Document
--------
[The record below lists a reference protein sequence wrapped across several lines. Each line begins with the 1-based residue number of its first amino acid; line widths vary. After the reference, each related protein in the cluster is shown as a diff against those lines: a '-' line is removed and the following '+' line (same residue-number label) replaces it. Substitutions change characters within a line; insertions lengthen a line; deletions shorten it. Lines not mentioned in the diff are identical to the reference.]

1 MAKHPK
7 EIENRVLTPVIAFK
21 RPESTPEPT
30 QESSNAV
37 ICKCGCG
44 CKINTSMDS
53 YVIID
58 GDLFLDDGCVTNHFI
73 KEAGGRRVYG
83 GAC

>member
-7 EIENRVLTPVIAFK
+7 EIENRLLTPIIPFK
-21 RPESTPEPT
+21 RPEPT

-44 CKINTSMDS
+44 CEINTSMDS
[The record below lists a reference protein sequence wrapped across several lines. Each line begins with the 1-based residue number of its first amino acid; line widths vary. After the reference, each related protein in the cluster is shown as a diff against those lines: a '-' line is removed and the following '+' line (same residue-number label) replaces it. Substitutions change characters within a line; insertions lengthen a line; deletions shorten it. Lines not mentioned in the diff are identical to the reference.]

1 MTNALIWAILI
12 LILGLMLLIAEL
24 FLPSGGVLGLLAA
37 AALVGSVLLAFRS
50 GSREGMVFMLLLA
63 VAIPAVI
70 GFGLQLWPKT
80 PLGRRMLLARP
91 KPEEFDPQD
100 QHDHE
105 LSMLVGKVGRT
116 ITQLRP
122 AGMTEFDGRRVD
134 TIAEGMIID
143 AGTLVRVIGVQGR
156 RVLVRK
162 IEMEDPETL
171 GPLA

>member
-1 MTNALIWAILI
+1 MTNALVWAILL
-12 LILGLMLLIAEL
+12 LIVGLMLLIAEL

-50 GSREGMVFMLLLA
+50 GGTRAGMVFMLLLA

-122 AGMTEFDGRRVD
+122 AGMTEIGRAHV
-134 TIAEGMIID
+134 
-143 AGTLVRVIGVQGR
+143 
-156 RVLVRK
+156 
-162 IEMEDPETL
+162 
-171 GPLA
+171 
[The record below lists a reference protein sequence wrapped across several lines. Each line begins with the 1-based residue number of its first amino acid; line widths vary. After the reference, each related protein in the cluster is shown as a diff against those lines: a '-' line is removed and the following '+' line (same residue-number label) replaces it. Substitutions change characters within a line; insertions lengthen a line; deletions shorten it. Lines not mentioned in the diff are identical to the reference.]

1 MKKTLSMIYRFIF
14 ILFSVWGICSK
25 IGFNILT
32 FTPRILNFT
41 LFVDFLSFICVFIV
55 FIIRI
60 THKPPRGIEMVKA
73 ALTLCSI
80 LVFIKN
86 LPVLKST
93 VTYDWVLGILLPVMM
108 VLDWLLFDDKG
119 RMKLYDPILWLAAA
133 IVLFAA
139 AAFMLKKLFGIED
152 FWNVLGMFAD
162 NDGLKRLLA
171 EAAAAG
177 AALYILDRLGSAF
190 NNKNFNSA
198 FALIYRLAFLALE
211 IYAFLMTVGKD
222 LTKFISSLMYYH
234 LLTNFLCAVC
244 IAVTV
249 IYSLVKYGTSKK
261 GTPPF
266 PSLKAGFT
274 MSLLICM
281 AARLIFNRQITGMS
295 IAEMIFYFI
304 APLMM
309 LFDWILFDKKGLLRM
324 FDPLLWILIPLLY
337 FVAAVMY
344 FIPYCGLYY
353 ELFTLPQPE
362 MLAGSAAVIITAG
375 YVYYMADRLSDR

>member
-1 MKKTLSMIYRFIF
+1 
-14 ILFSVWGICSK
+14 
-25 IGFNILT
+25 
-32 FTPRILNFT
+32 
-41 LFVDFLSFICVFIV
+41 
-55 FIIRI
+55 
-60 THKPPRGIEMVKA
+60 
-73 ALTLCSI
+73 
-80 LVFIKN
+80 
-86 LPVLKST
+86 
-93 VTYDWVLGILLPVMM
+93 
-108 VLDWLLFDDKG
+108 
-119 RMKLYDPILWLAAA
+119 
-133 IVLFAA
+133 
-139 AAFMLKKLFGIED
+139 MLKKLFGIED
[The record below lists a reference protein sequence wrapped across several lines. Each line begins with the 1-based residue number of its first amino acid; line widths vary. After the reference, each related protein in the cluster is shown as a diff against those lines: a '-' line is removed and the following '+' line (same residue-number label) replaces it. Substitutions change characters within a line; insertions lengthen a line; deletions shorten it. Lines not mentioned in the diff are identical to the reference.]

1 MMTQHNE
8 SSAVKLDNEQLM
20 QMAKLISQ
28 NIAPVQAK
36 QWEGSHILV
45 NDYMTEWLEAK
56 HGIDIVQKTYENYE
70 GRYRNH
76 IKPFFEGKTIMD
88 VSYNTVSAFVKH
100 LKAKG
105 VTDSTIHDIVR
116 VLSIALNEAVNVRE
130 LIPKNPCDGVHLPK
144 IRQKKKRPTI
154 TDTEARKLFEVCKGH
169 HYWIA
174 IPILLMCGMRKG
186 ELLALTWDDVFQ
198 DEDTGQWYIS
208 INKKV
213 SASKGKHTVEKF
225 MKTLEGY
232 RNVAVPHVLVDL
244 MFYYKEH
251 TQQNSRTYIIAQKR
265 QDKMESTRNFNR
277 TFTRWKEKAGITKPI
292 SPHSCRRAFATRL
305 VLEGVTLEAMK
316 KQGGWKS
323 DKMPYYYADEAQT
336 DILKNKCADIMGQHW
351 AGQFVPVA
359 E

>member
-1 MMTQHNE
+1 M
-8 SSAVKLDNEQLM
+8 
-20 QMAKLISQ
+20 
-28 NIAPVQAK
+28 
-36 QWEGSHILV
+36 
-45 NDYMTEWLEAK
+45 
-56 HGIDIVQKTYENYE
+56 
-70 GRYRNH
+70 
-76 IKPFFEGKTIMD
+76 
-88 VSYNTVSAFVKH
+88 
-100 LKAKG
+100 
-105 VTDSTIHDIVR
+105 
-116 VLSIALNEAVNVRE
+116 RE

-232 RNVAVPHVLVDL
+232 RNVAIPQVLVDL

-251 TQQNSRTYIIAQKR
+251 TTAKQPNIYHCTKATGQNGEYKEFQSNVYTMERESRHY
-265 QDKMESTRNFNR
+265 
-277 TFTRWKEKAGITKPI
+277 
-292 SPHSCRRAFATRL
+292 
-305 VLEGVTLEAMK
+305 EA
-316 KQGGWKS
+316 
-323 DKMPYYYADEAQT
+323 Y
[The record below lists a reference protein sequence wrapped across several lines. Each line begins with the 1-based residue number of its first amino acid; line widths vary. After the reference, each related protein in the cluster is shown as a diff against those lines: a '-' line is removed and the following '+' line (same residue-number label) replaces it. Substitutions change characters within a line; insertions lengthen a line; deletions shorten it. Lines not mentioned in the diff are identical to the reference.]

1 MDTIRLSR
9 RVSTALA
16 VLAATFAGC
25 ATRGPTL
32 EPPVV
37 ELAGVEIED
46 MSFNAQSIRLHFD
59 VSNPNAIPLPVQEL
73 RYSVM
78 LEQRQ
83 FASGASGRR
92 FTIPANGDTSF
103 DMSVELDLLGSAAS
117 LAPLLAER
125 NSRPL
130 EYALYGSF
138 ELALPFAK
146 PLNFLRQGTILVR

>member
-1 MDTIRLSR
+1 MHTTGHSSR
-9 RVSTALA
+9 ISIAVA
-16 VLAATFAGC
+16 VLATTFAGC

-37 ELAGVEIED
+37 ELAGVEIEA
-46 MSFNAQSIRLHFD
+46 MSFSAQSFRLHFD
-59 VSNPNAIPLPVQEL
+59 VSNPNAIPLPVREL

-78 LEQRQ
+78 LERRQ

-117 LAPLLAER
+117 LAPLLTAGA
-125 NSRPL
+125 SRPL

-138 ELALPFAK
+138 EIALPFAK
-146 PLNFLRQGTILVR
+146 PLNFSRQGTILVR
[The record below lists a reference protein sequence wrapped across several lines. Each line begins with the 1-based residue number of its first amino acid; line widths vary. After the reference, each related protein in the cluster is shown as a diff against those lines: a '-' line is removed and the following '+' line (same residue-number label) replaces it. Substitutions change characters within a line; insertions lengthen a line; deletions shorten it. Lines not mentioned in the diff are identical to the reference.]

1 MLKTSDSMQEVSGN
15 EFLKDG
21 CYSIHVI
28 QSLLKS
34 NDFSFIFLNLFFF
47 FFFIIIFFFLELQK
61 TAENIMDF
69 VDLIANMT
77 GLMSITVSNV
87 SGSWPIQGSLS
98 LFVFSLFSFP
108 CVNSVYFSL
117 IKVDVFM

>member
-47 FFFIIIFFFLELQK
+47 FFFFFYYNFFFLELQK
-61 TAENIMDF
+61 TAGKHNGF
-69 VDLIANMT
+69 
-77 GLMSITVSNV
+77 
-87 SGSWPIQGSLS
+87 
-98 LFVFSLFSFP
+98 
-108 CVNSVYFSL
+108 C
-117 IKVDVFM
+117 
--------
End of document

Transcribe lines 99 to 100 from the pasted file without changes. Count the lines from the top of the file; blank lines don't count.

+1 
-14 ILFSVWGICSK